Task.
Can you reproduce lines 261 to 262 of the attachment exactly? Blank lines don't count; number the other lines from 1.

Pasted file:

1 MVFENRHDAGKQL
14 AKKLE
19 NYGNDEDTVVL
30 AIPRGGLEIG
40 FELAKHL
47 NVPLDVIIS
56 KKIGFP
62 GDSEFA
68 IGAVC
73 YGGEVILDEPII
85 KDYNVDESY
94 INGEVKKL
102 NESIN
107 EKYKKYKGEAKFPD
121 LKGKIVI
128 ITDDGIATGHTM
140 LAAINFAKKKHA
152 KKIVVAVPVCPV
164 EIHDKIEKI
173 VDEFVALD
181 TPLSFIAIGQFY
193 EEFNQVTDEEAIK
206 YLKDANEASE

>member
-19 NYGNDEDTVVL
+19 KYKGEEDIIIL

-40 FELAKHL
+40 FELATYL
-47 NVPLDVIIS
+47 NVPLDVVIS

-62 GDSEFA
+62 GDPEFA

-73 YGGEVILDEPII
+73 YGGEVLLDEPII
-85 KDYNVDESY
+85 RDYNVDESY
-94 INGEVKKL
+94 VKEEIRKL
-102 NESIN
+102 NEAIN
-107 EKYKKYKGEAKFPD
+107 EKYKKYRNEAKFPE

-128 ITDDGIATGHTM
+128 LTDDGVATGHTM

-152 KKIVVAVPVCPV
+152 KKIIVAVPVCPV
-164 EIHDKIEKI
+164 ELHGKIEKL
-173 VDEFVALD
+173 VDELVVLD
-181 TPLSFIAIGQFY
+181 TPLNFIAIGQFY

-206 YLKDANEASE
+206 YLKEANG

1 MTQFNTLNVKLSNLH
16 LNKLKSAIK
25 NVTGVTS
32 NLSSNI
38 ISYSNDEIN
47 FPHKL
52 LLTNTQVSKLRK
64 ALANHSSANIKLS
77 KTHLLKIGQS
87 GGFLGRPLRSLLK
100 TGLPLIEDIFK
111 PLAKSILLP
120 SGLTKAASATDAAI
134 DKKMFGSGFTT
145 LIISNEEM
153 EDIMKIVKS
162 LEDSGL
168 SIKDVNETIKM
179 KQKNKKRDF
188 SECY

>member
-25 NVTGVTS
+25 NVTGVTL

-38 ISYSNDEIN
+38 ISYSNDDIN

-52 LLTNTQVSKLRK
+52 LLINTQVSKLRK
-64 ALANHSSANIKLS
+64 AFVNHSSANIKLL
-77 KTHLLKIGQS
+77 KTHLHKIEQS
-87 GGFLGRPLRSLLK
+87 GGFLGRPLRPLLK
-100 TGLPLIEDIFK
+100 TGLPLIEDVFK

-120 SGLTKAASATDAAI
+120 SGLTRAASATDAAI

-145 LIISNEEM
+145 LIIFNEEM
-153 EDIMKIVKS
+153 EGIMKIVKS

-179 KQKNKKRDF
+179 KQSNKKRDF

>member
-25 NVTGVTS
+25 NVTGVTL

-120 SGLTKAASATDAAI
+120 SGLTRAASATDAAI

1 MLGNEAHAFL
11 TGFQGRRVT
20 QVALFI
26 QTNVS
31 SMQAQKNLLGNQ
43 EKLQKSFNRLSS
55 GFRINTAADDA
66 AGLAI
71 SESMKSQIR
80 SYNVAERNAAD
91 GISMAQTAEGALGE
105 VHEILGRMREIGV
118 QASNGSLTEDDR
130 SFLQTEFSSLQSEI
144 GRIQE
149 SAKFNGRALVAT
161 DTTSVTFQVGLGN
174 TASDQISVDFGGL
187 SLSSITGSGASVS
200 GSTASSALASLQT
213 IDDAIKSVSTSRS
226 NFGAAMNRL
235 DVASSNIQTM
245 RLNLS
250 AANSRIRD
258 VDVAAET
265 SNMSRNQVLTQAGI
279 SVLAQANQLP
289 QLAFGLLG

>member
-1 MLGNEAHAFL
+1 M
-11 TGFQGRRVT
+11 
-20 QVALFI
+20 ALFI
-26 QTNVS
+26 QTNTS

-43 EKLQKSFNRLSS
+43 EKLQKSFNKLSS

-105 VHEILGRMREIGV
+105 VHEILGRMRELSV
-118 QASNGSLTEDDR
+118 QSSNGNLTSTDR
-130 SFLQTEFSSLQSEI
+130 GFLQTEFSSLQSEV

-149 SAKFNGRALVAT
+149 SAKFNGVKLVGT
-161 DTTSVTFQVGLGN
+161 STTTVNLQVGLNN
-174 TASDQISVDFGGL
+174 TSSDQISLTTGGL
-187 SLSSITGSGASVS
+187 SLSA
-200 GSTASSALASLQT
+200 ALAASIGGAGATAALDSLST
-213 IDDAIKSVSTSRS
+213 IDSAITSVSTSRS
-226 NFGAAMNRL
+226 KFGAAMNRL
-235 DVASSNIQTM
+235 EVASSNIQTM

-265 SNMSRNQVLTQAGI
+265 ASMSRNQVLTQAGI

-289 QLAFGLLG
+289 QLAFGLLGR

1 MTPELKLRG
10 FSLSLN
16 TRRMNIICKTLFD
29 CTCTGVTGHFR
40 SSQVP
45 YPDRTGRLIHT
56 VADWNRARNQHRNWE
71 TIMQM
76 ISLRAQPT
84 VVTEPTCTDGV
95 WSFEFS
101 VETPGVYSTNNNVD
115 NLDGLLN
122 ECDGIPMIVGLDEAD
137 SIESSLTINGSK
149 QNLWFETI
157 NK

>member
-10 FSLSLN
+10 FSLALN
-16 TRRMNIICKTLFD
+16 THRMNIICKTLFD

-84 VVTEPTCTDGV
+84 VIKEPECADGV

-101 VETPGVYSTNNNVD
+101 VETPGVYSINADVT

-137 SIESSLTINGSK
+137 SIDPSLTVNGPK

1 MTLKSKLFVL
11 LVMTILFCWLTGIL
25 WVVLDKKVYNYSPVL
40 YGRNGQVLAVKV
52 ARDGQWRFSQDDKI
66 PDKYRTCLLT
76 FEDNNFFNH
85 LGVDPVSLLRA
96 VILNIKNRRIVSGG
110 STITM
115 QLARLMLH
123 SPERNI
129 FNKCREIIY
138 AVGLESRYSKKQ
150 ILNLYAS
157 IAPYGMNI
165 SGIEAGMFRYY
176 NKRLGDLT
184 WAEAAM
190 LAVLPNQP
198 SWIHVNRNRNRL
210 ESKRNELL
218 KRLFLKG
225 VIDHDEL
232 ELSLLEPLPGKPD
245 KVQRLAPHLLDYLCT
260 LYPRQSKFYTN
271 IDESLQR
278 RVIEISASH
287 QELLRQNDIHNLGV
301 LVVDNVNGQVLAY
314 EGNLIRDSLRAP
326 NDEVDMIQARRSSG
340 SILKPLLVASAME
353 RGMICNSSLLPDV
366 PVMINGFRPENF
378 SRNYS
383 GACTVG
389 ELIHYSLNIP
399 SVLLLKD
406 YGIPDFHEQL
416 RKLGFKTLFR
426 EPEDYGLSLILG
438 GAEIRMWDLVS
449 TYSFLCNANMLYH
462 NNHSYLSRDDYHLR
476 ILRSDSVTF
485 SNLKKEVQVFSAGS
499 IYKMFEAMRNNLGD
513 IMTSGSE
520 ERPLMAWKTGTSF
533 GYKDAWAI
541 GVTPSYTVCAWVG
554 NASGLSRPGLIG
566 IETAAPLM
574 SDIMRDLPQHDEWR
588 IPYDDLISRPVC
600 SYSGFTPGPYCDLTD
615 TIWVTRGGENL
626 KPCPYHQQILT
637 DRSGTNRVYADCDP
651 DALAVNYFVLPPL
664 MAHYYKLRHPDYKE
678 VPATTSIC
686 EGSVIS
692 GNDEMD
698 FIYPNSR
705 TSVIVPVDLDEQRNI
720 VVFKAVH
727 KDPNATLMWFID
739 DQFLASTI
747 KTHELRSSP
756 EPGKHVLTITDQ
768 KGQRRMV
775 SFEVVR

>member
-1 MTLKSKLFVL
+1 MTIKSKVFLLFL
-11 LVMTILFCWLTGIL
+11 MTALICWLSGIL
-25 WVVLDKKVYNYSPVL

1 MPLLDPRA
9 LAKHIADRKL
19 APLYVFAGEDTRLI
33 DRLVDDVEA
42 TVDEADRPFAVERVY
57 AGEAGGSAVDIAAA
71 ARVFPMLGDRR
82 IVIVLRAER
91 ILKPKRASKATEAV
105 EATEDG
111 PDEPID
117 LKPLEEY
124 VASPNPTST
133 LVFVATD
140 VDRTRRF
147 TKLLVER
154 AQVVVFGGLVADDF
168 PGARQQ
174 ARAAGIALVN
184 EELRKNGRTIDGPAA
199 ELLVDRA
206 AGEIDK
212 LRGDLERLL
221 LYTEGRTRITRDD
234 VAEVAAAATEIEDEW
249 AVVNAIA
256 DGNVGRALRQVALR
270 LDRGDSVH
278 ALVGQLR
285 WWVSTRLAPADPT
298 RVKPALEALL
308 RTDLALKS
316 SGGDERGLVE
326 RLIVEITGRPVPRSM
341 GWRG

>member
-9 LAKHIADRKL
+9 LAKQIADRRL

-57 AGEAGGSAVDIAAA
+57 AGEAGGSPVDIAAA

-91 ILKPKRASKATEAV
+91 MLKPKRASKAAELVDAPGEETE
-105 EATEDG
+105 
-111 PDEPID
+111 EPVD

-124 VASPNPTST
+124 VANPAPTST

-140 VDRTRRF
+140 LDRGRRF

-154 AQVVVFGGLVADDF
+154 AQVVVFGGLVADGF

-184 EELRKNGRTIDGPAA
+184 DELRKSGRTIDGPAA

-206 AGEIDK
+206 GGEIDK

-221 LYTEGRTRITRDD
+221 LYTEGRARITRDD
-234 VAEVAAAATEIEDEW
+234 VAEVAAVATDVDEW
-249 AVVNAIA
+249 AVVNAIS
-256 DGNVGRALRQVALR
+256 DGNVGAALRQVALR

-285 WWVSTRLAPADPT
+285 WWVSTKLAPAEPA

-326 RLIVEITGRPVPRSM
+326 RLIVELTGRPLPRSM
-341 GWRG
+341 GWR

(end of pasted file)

686 EGSVIS
692 GNDEMD